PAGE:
Target Market Segments with Your Rental Ads, Part II


Target Market Segments with Your Rental Ads, Part II

Flesh out the ideal renter that you visualize as you write and market your listing.

A lady siting at a porch.Last week, we defined what exactly a ‘target market segment’ was, and also talked a bit about the relationship between features, benefits, and market segments. Now we’re going to tell you exactly how to pick out market segments for your current properties.

Start with the Area
The broadest market segments can be determined by looking at the demographics of the area around the house. Online you can usually find numbers on average household income, education, etc. to create a profile of the statistically most likely tenant. What attracts a low-demographic tenant is usually vastly different than what attracts a high-demographic tenant.

It’s important to know these ‘baseline’ demographics – but they’re only the beginning. You can target an advertisement to “low-demographic” or “middleish-demographic”, but these groups are often too large and diverse to be meaningful targets. You can use them to determine what kind of language you should use though, what kinds of cultural references will be recognized, and so on. You probably wouldn’t have a lot of success telling an urban audience that a home “blends rustic and urban like Gwen Stefani and Blake Shelton,”. On the other hand, if your ad stated a home is, “part city and part country like Lil’ Tracy and Lil’ Tracy” you’d have more success connecting with your target audience (Bonus points if you can be funny with it).

To narrow down further, we have to look at the features of the house, and build a profile up based on those features.

Look at What is Accessible
When it comes to rental houses, most people have a fairly long list of wants and a fairly short list of must-haves – but the must-haves will almost always include a few items that center around what that specific person finds the most valuable. Some people will insist on living near a decent grocery store, others have to have easy access to a highway because their job is a significant commute away, and others would love it if their children could walk to school safely. Jot down everything within a 15-minute walk and a 10-minute drive, and then take note of the biggest/most unique employers, stores, entertainment, and landmarks within a 30-minute drive.

Match Those to Features of the House
Put your list of places you can easily access from the house right next to a list of the house’s features, and ask yourself “why would (this feature) matter to someone who was interested in (this amenity)?” For example, if your house has a 2.5-car garage, you can go down the list of available amenities and pick out auto parts stores, junkyards, and auto mechanics and put together a mental picture of “car lover.” Once you have a mental picture of “car lover,” take it back the other direction and see if there are any other features of the house that you can also spin to support that profile. If you get more than a couple of features and more than a couple of amenities that all point toward the same profile, you’ve built yourself a target market segment!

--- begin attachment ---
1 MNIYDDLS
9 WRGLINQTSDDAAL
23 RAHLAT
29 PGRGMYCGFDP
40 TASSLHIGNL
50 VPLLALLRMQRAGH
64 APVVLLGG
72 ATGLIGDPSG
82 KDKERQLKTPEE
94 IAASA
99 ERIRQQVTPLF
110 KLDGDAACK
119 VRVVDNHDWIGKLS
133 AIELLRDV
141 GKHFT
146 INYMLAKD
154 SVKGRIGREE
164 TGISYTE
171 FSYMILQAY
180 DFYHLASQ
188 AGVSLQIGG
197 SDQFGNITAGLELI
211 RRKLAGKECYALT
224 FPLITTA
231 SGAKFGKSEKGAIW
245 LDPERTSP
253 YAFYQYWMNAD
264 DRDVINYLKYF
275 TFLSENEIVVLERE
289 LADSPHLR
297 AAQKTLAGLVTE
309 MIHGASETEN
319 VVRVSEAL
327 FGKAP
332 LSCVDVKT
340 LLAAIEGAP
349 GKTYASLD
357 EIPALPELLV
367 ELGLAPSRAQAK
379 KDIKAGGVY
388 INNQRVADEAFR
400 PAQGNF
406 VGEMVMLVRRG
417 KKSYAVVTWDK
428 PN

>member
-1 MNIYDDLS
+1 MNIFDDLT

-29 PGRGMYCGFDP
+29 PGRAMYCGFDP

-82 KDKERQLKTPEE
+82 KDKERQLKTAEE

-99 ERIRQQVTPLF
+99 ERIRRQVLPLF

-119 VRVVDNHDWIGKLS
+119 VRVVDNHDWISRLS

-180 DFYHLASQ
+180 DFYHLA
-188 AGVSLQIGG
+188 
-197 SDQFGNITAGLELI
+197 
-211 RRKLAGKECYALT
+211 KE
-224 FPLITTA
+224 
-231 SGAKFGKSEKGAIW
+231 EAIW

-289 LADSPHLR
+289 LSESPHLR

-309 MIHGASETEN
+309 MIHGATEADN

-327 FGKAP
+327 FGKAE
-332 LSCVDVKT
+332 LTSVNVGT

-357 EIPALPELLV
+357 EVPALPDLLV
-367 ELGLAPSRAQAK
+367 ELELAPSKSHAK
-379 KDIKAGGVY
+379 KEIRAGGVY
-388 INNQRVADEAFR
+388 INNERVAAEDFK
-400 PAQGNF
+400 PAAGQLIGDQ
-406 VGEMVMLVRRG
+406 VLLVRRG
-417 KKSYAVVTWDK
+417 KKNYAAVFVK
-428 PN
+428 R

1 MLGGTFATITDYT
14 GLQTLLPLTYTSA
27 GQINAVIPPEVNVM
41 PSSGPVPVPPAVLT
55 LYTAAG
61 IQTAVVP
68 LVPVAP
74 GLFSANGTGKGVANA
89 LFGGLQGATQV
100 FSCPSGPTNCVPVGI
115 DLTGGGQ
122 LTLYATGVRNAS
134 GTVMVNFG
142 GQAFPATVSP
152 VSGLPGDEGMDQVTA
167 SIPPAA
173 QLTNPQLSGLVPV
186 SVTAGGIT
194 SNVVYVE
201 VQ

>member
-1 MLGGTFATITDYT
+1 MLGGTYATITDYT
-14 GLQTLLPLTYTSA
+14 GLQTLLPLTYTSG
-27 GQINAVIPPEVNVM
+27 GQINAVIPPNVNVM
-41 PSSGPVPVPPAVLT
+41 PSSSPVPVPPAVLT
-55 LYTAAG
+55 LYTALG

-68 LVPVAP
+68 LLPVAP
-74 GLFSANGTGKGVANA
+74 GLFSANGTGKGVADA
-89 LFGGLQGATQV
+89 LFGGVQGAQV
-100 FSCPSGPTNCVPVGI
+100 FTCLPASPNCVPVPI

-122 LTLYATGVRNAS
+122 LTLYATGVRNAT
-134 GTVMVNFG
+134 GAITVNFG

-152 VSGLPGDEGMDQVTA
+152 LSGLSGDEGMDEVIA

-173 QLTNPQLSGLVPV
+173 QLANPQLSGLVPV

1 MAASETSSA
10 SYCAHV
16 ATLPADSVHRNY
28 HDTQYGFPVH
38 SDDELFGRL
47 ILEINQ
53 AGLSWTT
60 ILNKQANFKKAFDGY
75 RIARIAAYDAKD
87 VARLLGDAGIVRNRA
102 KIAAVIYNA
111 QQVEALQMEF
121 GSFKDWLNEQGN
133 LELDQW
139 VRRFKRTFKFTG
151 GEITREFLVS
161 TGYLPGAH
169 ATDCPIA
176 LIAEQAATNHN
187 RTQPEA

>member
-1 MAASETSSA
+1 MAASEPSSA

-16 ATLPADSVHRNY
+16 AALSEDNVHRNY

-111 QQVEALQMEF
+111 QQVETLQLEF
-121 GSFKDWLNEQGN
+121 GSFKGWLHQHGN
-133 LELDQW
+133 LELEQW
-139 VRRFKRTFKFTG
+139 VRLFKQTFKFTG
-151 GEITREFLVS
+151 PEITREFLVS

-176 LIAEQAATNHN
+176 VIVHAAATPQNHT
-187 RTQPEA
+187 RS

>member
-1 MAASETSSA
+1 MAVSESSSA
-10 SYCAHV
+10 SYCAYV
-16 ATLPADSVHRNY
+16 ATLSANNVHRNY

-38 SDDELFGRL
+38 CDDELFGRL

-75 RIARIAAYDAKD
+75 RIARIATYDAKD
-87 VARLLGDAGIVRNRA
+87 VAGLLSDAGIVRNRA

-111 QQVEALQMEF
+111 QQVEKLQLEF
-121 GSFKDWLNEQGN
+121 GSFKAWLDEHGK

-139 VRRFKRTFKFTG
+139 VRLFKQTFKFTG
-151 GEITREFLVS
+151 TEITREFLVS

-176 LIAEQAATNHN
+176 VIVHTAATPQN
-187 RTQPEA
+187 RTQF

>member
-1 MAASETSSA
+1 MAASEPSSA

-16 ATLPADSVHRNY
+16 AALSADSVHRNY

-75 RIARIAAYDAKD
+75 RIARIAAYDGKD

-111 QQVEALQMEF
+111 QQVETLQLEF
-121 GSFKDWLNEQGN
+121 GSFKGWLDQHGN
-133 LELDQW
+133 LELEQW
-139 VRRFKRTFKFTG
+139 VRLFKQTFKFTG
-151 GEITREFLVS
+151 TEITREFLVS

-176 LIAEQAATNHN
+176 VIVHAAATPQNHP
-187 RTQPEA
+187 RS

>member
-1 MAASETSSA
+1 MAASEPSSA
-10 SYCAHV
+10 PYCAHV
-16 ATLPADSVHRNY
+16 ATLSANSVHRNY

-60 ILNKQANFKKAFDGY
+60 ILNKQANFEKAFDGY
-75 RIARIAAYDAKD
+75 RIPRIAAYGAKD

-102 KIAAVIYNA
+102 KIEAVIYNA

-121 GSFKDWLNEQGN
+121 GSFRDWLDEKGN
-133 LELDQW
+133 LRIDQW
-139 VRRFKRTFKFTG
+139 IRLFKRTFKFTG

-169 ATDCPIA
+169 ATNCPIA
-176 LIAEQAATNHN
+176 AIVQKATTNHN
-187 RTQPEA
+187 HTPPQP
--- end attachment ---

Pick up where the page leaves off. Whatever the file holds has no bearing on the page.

But don’t stop at one – brainstorm down the list of amenities thoroughly, and see if you can build several separate market segment profiles (the bigger the difference between them, the better!)

Also keep in mind that as the person responsible for the house, you have a degree of control over some of the features of the house. For example, if you realize that ‘graveyard shift workers’ is a viable market segment for a particular house, you can advertise that the bedrooms can be upgraded to blackout curtains on request — then if someone who wants those signs up, go get those curtains and put them up.

Using These Profiles
We use this process on houses that haven’t been moving with an all-purpose ad. We post an untargeted ad to all of the generic channels (i.e. Zillow, Craigslist, etc.) and then if a property doesn’t move within a reasonable time-frame, we go through this entire process and then craft an ad for the most promising market segment we came up with for the house. Then we switch market segments every couple of weeks. After all, if a house hasn’t moved in 60 days with an all-purpose ad, we’re not really losing anything meaningful by focusing on a segment.

If you’re a smaller landlord and you have the time to really focus in on moving a single house, you can take the extra step of seeking out specific places — online or off — that each target market hangs out. Then put in the legwork to figure out if you can put an ad somewhere in each of those places. Many large employers like hospitals or large manufacturing plants maintain not just a physical bulletin board, but an electronic one as well, and obtaining permission to put an ad up on either one can be a big win. Similarly, most interest groups have a Facebook page or a Meetup group or some other place that they get together, and offering relevant housing on those groups can work out in your favor, too.

To summarize:
• Make a list of amenities near the house.
• Make a list of features the house possesses.
• Go through the list of amenities and pull benefits out of those features that would appeal to the kinds of people who are interested in each of those amenities.
• Use the sets of amenities+benefits to build a list of relevant ‘targetable’ market segments.
• Decide which market segment is the most profitable one to target.
• Craft an ad that spotlights those benefits and uses terms the target market segment is likely to search for
• Post that ad where the target market will find it.

And that’s how to use Target Market Segments to achieve success in rental advertising!

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